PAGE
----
TK: Banning snowmobiles is better than drilling for oil in the Alaskan Wildlife Refuge -- and you have to be honest and admit that Clinton faced a Republican Congress for most of his administration that was astonishingly hostile and...

LB: [Overlapping on "Congress."] Whee-hoo, action! Snowmobiles! Head Start! Don't-ask-don't-tell and, and lookie here, three whole forklifts full of wasted paper and -- and you want to talk about hostile?

TK: [Overlapping on "paper and..."] Negotiations for peace in Ireland, in the Mideast and...

LB: [Overlapping, continuous from above.] Just wait till you see Tom DeLay if Kerry beats George! Hostile? Listen! Hark! That's the sound of Richard Mellon Scaife a-sharpening his -- And oh yeah negotiations, like that amounted to spit!

TK: And, and at least we didn't attack another country, at least with a Democrat in the White House there's less chance of...

LB: [Overlapping, continuous from above.] You go on and on about Halliburton and the Carlyle Group, Halliburton and the Carlyle Group -- and no you didn't attack another country, not like you meant it, you all just fire a missile here and a missile there and look like you are thinking real hard about the meaning of missiles and, and when Iraq is free is ten years even at great cost, if it works out and it's free you'll still be hoping for it all to go badly...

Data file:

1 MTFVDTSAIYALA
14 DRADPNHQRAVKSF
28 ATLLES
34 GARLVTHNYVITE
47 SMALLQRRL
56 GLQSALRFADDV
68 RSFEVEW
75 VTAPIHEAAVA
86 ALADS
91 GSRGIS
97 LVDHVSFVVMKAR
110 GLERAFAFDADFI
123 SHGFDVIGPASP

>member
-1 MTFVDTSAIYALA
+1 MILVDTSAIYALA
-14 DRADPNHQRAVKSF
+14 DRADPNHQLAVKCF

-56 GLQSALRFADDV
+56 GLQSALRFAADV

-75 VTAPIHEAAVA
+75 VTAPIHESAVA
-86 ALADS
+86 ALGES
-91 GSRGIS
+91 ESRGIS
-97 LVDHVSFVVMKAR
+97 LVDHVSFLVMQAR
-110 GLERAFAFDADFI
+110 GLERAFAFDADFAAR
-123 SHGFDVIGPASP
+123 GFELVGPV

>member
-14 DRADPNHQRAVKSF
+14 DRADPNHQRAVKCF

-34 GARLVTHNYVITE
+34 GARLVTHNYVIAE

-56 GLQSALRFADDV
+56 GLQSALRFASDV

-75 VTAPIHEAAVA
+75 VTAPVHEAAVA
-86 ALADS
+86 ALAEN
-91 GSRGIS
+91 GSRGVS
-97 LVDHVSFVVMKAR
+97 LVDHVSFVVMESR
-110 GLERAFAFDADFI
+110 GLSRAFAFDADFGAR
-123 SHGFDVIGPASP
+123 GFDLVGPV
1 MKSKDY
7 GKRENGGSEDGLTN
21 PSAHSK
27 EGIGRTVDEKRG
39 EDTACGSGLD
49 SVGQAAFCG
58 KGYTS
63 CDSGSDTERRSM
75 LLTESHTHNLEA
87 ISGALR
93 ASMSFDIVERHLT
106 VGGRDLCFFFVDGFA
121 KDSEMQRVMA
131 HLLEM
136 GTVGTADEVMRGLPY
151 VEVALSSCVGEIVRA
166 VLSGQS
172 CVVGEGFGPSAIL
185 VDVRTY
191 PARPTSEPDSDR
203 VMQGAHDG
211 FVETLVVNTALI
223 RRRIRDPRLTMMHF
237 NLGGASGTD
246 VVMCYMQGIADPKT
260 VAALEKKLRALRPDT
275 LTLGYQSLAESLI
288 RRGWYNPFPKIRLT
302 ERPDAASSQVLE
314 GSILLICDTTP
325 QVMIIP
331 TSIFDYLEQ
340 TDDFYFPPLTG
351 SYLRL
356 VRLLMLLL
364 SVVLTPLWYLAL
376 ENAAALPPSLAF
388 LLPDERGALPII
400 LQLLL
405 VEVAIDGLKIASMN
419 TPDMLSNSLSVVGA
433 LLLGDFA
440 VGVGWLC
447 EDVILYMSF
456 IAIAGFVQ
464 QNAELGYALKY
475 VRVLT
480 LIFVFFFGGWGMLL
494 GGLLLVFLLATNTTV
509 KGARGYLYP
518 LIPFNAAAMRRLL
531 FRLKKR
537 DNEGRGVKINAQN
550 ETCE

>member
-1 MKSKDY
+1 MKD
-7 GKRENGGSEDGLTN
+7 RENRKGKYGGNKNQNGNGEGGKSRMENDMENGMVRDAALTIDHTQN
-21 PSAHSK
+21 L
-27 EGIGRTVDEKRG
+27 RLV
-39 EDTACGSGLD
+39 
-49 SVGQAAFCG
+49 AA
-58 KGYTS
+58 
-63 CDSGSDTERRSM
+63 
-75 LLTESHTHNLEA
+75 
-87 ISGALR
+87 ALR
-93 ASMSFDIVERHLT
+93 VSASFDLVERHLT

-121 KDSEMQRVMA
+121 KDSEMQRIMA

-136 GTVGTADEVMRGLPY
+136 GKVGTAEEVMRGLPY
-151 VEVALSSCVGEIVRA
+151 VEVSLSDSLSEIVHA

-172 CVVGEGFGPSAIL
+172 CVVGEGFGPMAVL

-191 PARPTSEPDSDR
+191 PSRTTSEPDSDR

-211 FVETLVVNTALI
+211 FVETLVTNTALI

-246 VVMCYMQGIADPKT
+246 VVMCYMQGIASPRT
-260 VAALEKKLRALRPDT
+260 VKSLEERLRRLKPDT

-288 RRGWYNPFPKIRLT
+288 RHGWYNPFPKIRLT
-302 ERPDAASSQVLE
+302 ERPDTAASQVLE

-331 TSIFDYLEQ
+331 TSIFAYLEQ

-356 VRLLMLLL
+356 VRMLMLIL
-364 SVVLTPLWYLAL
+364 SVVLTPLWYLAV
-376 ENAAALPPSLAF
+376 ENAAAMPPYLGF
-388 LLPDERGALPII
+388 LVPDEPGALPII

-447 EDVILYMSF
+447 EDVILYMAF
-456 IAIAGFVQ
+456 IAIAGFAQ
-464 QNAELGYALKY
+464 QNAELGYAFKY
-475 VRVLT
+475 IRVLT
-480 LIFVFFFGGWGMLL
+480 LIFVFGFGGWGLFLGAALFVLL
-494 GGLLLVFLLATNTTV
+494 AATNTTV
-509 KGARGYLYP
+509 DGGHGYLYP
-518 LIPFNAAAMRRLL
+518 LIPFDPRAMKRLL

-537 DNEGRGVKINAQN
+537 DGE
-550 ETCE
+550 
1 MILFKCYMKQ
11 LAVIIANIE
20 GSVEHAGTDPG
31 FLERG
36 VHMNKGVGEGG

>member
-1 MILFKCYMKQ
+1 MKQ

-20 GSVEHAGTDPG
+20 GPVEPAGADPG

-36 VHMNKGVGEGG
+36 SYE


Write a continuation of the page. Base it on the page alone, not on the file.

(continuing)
TK: That's not fair, I mean I know we fucked up because, because for years we've left the business of governing to people whose, to centrists and quislings and reactionaries, and we have a lot of organizing, a lot of catching up to do, getting back into electoral politics and the turnaround will be slow and uncertain but...

LB: [Overlapping with "a lot of catching up to do."] Halliburton and the Carlyle Group, you really think you people will do diddly squat about dismantling Halliburton and the Carlyle Group? Here's the second reason you hate George so much! Here's the reason you're so angry! You're powerless! You anticipate a future of powerlessness! That's why you're all choking in rage and writing nasty little plays, you're...

TK: You're not angry? You people have all the power in the world and you're the angriest people ever in the history of -- you're inexhaustibly splenetic! That's how history will remember you, spluttering on camera at everything that moves! Kvetch kvetch kvetch!

[Kristen Johnston enters.]

KJ: Um, I'm sorry, you guys, but we have to stop and do the Q&A.

LB: OK. Can I just say one more thing? And I know I said in that interview with that woman journalist from the New York Times that there was nothing political about American literature. But I'm not stupid. I know that there is. I know that like 90 percent of our writers are liberal or worse. 99 percent. Doesn't matter a lick. The liberals may have nearly all the poets and painters and everybody else but WE have Dostoevsky and he obliterates the whole kitandkaboodle, we have Dostoevsky and so we win.

KJ: OK, thank you, Mrs. Bush.

I'd like to end by telling you a dream I had.

Is that OK?

TK: Um, sure.

LB: Is it funny?

KJ: Sort of. It has a happy ending.

It was the night after your husband spoke at the U.N., after the war had started.